Kenneth Gadow, PhD, Professor of Psychiatry, studies psychiatric ASD co-morbidities and what makes morbidities the same or different. He compared the incidence of various psychiatric disorders within ASD patients and showed a correlative increase in tics and schizophrenia. There was less of a correlation when comparing patients from the psychiatric clinic with ASD patients.
Jill Miller-Horn, MD, Assistant Professor of Neurology and Pediatrics, is board certified in neurology, pediatric neurology, and epilepsy. She has expertise in the medical evaluation and treatment of children with autism spectrum disorder, epilepsy, ADHD, and other neurological disorders. She specializes in treatment of seizure disorders and sleep in the ASD population, and is studying the effects of sleep medications on ASD patients. Dr. Miller-Horn received her Doctor of Medicine from Drexel University College of Medicine. She completed her residency in pediatrics at St. Christopher’s Hospital for Children in Philadelphia, a fellowship in epilepsy at Children’s Hospital Boston-Harvard Medical School, and a fellowship in child neurology at Stony Brook University Hospital.
Howard Sirotkin, PhD, Associate Professor Department of Neurobiology and Behavior at Stony Brook Medicine, uses the zebrafish system to develop genetic models of ASD. Using zebrafish, he can test behavior using changes in neophobia and acoustic or visual startle; eventually social testing using schooling behavior will be possible. He has made knockout mutations in target genes including the fragile X mental retardation gene. FMR1 mutants are hyper responsive to startle and show reduced neophobia. He will next develop ASD mutant models of DYRK1a, shank3a, and CNTN4.
Matthew Lerner, PhD, Assistant Professor of Psychology, Psychiatry, and Pediatrics, and Director of the Social Competence and Treatment Lab at Stony Brook University. He is an autism researcher and clinical psychologist at the Stony Brook Center for Autism Spectrum Disorders. His lab studies the social dysfunction that is associated with ASD, and works to understand the emergence and “real world” implications of social problems in children and adolescents with autism spectrum disorder (ASD), as well as the development, evaluation and use of novel, evidence-based approaches for addressing those problems. He suggests that social knowledge is not what is lacking, but rather deficits in social performance and social skills are what need to be addressed. Dr. Lerner has also identified deficits in EEG markers for facial stimuli (N170), and a new EEG marker for vocal stimuli (N100). He guides ASD patients through social performance interventions using targeted activities, repeated practice, and social reinforcement to help them develop better social skills. He has also identified social creativity through improvisational games as a promising skill to develop. Dr. Lerner provides (often free) assessment and treatment to individuals with ASD through studies in the SCTL, and supervises doctoral trainees in the Krasner Psychological Clinic. He has published several dozen articles and book chapters about ASD and serves on the editorial boards of several academic journals, including the Journal of Autism and Developmental Disorders. Dr. Lerner is also co-chair of the Autism Spectrum & Developmental Disabilities Special Interest Group at the Association for Behavioral and Cognitive Therapies and received the Young Investigator Award from the International Society for Autism Research and the Rising Star designation from the Association for Psychological Science. Dr. Lerner received his Doctor of Philosophy in clinical psychology from the University of Virginia and completed an internship in child clinical psychology at the University of Chicago Medical Center, as well as fellowships in leadership education in neurodevelopmental and related disabilities at the University of Illinois – Chicago, and in evolutionary and ontogenetic dynamics at the Max Planck Institute for Human Development in Berlin, Germany.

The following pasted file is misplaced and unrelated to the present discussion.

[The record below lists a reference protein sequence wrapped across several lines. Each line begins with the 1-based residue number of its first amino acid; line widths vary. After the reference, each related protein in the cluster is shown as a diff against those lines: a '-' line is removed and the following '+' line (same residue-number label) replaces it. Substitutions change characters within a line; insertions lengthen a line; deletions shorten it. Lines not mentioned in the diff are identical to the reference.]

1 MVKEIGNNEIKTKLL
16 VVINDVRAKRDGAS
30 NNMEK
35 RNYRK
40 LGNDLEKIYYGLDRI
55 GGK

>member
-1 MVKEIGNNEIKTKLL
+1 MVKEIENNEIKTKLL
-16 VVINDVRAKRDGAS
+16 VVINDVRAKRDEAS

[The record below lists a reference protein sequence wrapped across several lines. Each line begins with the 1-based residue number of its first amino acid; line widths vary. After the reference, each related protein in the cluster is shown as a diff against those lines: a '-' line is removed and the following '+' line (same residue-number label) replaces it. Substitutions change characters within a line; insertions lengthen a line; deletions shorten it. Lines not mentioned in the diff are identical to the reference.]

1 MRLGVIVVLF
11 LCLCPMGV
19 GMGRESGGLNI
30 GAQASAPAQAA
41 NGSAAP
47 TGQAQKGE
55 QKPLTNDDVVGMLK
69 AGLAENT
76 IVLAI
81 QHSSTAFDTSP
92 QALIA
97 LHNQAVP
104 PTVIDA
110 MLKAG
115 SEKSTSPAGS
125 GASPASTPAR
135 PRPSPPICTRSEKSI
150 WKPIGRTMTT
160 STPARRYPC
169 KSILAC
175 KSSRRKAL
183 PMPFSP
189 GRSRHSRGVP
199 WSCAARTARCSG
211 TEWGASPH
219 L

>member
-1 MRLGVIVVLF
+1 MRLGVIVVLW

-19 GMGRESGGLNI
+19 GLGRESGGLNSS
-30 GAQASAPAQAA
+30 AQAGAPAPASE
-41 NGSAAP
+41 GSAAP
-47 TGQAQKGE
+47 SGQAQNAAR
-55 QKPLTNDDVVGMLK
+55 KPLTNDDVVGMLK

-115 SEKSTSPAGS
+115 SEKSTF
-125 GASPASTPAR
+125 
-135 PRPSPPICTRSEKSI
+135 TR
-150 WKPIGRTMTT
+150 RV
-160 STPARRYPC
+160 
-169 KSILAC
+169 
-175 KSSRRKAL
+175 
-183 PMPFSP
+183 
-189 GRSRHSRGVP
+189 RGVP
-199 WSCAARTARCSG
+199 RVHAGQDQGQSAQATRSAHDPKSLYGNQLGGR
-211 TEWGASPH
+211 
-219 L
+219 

In July 2016, Dr. Lerner received a $2.3 million Biobehavioral Research Award for Innovative New Scientists (BRAINS) from the National Institute of Mental Health (NIMH) for his research project, "Optimizing Prediction of Social Deficits in Autism Spectrum Disorders."
Patricia Whitaker-Azmitia, Professor of Psychology and Psychiatry at Stony Brook University, has developed a rat model for ASD. The model is called developmental hyperserotonemia, as increased levels of plasma serotonin are seen in ASD patients. The model involves increasing serotonin levels in the mother and keeping them high in newborns. Animals show repeated and restricted behavior patterns with similarities to ASD behaviors. There is a glutamate/GABA activity mismatch in this model as well as increased neuro-inflammation. There are also decreased levels of serotonin in the brain resulting from loss of serotonin neurons, with many dystrophic looking neurons, as is true in ASD.
In addition, the departments of Neurology, Psychology, and Psychiatry are now providing clinical consultative services for people on the spectrum. The Center for Autism Spectrum Disorders Clinic can provide evaluations, medical management, social skills training, and school consultations among other services.